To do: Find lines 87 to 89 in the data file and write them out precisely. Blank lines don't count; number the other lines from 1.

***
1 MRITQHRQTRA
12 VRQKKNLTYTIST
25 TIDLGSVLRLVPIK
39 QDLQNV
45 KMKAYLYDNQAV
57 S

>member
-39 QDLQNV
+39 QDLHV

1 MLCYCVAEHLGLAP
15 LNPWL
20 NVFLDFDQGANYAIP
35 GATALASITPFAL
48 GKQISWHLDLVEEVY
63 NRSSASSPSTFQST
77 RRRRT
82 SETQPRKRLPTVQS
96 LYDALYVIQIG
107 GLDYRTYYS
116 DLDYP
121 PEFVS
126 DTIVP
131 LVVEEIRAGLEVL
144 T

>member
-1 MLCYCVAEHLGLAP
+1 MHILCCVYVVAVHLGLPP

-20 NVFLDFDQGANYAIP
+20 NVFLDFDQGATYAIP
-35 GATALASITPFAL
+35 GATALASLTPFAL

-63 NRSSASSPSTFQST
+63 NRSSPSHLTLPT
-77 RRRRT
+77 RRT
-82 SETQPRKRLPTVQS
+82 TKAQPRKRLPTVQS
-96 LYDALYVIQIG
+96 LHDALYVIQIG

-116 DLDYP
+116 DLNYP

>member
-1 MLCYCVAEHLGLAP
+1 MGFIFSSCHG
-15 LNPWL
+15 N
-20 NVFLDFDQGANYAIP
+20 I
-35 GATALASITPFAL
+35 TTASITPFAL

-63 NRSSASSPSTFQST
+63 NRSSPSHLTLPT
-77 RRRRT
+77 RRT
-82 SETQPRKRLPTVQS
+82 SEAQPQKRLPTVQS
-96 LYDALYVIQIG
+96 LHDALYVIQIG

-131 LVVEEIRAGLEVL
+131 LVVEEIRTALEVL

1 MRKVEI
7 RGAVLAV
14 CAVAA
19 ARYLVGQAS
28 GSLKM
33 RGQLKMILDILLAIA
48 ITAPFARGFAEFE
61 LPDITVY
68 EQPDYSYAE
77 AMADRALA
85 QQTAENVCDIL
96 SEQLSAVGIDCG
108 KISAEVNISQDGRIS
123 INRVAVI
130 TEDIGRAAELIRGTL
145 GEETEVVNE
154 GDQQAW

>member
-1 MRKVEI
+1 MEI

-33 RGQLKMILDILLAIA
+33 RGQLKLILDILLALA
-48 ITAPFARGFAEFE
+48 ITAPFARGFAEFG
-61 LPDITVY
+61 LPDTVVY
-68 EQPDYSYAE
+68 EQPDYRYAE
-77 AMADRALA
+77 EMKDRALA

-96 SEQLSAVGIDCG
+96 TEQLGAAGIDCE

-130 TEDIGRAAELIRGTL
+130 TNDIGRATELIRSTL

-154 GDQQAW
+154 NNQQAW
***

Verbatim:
-68 EQPDYSYAE
+68 EQPDYRYAE
-77 AMADRALA